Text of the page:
Unpaid interns and the wedding industry

“Who’s been eating my macaroons? YOU’RE ALL FIRED!”

OK, so you’re a successful wedding planner and you’ve got a couple college students that want to intern at your company.

“Look, I’m not trying to pay someone to learn.”

But wait, what if THEY ARE WILLING TO WORK FOR FREE? Well, that changes the whole situation doesn’t it? Just think. You’re legs up on the desk, and you’ve got a team full of young acolytes doing your bidding.

Slow down, sparky. Before you have that intern get you a mocha-whatever (one stevia, one dairy-free creamer), be advised that free intern might not be so free. Here’s the deal. YOU as a business owner do not decide whether an intern position qualifies as paid or unpaid. The U.S. Department of Labor handles that for you.

There are very limited circumstances when an intern in the private sector may work without receiving compensation (i.e. at least minimum wage).  The Feds say that “determination of whether an internship or training program meets this exclusion depends upon all of the facts and circumstances of each such program,” and are evaluated on the following six criteria:

  1. The internship, even though it includes actual operation of the facilities of the employer, is similar to training which would be given in an educational environment;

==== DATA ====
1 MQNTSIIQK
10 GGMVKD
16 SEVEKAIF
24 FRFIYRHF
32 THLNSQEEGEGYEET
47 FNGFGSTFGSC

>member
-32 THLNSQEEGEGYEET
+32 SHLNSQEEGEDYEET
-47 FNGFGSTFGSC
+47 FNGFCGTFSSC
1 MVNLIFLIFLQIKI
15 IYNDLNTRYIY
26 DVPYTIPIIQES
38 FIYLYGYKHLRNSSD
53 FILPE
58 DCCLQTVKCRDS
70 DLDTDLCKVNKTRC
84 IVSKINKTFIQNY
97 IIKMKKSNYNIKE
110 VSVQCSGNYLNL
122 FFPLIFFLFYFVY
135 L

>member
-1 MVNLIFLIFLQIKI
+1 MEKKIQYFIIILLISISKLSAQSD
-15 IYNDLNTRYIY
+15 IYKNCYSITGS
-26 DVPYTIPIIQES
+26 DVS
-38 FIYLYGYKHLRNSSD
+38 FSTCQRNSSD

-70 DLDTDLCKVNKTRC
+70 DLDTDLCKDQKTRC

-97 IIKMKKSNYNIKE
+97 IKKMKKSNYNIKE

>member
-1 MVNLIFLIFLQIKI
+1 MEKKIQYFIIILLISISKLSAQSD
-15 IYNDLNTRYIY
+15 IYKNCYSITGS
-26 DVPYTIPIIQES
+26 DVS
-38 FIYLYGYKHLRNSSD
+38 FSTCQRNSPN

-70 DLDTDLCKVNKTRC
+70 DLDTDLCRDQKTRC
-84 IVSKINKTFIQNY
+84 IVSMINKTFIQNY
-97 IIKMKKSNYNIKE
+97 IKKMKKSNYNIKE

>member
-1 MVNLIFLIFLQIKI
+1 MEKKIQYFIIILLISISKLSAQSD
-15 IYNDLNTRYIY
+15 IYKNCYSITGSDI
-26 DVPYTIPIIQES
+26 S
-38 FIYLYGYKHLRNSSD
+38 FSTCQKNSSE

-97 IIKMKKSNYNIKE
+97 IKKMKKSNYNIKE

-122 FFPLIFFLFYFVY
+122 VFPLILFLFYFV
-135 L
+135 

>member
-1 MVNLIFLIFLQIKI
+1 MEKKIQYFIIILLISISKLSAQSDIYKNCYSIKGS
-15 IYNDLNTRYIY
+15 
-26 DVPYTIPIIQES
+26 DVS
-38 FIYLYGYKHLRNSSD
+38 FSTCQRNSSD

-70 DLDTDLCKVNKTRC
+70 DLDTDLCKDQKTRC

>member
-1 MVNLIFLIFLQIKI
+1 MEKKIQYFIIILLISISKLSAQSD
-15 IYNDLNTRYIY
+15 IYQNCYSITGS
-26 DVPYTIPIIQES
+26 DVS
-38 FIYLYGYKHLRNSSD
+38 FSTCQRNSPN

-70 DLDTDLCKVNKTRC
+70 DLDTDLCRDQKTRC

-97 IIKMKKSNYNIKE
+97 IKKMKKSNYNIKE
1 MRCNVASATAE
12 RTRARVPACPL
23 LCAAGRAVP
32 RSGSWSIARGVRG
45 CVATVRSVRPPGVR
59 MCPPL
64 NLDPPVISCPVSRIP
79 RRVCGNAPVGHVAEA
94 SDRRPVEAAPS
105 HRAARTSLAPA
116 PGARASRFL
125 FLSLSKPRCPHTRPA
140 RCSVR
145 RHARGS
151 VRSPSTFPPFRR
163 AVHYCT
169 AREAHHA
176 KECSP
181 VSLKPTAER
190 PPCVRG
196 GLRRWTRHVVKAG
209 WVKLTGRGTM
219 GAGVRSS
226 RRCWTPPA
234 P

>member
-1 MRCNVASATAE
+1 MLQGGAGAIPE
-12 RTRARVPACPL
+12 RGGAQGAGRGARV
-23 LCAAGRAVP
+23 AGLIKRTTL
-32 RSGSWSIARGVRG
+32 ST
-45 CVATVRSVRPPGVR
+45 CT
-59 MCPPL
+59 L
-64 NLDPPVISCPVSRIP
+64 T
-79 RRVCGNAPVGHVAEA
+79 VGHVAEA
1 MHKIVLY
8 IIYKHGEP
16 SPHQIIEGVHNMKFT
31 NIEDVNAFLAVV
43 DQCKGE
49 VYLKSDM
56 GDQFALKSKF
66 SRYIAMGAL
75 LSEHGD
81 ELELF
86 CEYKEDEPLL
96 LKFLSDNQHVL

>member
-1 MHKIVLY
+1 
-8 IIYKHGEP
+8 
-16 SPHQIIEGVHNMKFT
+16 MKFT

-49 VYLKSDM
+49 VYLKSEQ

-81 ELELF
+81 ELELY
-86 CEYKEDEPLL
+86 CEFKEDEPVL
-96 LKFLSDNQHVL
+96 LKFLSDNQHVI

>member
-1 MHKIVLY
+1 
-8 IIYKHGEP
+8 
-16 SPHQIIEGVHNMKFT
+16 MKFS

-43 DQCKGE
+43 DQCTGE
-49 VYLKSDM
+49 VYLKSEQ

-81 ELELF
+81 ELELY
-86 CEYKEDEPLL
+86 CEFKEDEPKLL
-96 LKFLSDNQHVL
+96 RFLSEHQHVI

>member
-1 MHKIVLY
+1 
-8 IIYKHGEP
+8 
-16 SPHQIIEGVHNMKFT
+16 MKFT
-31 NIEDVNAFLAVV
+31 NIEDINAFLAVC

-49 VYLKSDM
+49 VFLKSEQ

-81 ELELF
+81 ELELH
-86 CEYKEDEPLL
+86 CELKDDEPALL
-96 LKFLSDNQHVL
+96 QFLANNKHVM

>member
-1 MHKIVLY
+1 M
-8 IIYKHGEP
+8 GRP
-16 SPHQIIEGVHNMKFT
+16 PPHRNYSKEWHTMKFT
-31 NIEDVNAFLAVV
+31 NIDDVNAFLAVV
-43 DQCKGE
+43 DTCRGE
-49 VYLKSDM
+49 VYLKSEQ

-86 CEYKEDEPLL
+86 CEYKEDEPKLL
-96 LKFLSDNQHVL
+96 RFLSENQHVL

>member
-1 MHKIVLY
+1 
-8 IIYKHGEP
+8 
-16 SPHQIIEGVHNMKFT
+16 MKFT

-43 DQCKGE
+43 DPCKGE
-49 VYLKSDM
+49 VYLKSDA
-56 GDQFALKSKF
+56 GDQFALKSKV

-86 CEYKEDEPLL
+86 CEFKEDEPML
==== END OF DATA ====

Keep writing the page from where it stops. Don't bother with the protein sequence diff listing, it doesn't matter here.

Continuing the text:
2. The internship experience is for the benefit of the intern;
  3. The intern does not displace regular employees, but works under close supervision of existing staff;
  4. The employer that provides the training derives no immediate advantage from the activities of the intern; and on occasion its operations may actually be impeded;
  5. The intern is not necessarily entitled to a job at the conclusion of the internship; and
  6. The employer and the intern understand that the intern is not entitled to wages for the time spent in the internship.

Again, straight from the Man: “If all of the factors listed above are met, an employment relationship does not exist under the FLSA, and the Act’s minimum wage and overtime provisions do not apply to the intern.  This exclusion from the definition of employment is necessarily quite narrow because the FLSA’s definition of “employ” is very broad. ”

You can read more about this at the US Department of Labor website. I’ve been hearing more and more about disgruntled former wedding interns coming back and filing FLSA claims, so be sure to conduct an evaluation of whether you qualify for the ‘free’ exception. Otherwise, you might be the one fetching the coffee………….for the wardon!